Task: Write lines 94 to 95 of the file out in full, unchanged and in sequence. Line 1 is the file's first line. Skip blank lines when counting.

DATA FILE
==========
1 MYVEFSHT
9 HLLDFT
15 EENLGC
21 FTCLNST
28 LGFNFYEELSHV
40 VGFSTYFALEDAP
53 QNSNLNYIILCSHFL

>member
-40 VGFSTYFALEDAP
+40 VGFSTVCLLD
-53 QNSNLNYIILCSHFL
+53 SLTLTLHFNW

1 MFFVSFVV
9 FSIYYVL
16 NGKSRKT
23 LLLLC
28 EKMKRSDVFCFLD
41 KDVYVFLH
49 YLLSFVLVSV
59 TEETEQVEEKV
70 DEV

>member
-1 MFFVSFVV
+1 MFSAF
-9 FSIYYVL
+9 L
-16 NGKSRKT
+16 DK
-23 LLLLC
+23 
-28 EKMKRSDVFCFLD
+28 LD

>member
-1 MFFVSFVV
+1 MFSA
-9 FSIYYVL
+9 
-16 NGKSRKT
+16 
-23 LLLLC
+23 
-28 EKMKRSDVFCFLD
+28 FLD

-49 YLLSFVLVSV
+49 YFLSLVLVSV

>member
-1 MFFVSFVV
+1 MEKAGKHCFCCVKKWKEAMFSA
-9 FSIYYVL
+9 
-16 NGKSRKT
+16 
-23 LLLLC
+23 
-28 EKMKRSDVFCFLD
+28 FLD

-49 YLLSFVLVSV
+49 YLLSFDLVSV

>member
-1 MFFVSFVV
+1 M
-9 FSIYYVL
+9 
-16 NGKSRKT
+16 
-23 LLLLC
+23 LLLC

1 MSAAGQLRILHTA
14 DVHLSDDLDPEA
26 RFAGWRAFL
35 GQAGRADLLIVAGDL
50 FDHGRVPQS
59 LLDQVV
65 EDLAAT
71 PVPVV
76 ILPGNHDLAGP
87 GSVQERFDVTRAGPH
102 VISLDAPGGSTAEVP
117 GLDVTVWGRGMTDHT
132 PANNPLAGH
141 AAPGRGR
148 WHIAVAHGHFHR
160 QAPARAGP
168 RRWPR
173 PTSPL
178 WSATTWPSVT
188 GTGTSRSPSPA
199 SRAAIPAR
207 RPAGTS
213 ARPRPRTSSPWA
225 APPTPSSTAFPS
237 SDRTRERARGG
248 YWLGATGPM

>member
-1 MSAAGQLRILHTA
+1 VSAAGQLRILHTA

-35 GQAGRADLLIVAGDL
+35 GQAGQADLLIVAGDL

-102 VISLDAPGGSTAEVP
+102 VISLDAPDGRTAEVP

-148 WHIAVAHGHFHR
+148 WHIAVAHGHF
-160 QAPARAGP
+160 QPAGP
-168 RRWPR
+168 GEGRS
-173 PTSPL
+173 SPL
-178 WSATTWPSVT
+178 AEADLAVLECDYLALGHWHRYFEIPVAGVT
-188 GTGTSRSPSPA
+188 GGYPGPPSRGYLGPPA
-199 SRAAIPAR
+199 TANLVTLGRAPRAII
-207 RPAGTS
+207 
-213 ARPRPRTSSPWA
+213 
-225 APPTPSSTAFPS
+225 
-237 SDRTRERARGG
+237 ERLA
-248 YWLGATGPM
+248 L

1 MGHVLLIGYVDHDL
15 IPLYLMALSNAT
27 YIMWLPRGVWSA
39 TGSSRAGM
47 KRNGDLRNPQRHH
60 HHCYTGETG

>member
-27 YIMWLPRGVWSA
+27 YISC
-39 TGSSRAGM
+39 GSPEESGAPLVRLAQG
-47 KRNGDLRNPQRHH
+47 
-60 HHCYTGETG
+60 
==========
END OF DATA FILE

>member
-1 MSAAGQLRILHTA